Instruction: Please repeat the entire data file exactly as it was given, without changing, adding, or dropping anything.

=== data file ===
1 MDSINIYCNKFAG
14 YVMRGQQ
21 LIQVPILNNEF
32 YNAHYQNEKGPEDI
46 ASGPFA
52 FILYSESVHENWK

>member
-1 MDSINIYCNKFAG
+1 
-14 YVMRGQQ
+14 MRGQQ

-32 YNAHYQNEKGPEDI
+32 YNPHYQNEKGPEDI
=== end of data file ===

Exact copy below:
1 MDSINIYCNKFAG
14 YVMRGQQ
21 LIQVPILNNEF
32 YNAHYQNEKGPEDI
46 ASGPFA
52 FILYSESVHENWK

>member
-1 MDSINIYCNKFAG
+1 
-14 YVMRGQQ
+14 MRGQQ

-32 YNAHYQNEKGPEDI
+32 YNPHYQNEKGPEDI